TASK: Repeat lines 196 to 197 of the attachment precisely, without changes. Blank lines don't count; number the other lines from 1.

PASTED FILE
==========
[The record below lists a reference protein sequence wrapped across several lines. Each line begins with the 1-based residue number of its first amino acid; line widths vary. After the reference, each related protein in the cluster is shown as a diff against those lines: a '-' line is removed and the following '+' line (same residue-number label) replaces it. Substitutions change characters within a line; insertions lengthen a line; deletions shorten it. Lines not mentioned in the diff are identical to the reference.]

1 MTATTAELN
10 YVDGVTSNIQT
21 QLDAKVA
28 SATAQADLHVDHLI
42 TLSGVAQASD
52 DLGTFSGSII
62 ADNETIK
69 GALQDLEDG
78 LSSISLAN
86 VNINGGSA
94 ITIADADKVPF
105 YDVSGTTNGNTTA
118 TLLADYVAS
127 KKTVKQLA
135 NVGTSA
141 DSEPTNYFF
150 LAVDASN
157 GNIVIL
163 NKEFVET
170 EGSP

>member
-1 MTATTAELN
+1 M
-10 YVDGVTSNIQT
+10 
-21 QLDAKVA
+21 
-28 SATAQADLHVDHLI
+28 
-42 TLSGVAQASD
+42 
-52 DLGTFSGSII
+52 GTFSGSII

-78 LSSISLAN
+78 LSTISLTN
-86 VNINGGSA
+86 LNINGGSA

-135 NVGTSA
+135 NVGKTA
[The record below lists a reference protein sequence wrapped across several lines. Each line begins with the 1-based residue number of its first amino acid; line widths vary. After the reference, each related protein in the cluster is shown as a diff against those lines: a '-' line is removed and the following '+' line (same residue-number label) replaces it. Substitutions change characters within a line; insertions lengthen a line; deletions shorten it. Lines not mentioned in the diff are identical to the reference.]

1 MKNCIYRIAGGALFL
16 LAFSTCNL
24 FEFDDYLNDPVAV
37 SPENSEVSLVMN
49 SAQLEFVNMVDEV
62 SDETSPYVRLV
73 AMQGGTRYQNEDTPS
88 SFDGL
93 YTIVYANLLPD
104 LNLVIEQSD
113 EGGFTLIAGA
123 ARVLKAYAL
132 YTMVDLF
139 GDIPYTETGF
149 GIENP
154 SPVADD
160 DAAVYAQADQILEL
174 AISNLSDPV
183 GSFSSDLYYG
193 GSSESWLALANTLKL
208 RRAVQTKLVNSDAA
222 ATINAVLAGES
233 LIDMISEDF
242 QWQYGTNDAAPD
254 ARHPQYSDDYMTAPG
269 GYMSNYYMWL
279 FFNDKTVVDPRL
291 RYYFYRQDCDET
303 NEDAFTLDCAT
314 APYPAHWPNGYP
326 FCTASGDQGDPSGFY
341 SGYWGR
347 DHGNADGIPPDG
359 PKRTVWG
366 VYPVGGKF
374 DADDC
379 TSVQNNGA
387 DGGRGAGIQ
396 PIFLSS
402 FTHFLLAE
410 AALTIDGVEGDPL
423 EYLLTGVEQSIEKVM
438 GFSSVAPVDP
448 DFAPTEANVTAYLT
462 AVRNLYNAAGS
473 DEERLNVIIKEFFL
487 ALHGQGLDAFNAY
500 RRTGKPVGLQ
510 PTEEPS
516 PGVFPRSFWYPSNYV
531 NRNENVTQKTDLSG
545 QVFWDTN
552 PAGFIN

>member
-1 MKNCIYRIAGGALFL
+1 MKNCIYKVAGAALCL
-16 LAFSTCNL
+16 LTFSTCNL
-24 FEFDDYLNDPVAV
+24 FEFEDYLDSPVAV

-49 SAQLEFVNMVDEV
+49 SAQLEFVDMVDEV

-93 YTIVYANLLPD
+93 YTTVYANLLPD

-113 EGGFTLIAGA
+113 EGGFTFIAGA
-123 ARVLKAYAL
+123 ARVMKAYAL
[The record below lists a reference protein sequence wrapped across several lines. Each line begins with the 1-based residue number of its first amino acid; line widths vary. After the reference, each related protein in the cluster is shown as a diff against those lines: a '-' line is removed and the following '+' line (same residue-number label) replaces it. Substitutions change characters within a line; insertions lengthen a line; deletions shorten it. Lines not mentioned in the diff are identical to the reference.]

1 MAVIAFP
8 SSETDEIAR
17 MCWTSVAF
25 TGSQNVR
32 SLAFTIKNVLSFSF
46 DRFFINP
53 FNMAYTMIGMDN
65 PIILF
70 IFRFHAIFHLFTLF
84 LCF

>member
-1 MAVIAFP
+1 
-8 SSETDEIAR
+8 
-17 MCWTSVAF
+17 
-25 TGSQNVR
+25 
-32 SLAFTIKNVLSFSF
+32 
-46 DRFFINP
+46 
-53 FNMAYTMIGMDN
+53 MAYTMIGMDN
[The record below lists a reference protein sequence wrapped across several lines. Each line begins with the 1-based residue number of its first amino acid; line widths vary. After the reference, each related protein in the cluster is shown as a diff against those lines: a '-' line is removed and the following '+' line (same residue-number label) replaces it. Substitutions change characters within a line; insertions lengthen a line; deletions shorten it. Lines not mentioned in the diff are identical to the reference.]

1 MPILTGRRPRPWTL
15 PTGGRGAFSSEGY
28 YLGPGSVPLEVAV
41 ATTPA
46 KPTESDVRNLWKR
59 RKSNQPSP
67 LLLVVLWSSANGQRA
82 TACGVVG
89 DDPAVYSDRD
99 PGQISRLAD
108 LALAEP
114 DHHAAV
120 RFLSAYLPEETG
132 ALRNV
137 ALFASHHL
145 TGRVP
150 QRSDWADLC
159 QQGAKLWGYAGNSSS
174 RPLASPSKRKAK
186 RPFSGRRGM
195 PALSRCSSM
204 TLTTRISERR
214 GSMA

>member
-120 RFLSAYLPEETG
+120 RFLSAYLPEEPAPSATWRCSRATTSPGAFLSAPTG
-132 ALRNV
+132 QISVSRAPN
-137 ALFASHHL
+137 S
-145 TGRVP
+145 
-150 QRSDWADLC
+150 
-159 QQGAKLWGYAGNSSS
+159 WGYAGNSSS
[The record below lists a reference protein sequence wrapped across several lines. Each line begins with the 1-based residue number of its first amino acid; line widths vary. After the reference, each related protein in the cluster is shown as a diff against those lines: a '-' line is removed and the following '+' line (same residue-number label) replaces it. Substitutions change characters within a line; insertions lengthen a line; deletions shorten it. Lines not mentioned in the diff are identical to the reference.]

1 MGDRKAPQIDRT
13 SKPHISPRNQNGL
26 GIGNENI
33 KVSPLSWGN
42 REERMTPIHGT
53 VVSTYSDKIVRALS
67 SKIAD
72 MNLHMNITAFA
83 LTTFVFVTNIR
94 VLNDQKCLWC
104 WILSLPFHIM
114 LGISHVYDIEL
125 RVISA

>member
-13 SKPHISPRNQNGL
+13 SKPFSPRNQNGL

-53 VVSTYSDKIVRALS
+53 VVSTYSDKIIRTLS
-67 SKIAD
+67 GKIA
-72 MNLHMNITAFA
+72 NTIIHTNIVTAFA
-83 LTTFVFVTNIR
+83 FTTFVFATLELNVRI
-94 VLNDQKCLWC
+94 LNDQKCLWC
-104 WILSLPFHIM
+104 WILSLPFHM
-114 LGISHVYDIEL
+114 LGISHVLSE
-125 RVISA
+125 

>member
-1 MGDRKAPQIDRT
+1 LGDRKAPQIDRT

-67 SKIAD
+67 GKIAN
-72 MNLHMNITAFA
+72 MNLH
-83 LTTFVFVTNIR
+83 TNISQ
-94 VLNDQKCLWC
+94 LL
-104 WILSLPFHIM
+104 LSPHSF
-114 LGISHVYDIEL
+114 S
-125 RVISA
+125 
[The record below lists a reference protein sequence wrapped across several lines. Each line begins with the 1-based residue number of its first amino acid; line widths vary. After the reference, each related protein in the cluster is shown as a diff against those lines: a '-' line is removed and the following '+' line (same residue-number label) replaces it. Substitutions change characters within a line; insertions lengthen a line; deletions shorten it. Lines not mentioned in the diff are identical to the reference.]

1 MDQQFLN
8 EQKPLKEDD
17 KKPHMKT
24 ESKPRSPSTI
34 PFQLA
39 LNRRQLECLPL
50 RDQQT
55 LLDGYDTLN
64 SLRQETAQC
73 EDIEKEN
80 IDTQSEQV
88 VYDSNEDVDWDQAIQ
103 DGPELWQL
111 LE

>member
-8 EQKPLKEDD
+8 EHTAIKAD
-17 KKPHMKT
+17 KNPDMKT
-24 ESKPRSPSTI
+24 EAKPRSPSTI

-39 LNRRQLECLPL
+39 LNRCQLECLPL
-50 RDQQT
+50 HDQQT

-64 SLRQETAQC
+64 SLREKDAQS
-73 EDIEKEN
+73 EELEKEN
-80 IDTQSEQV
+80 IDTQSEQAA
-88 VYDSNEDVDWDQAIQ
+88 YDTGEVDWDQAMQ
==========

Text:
-83 LTTFVFVTNIR
+83 FTTFVFATLELNVRI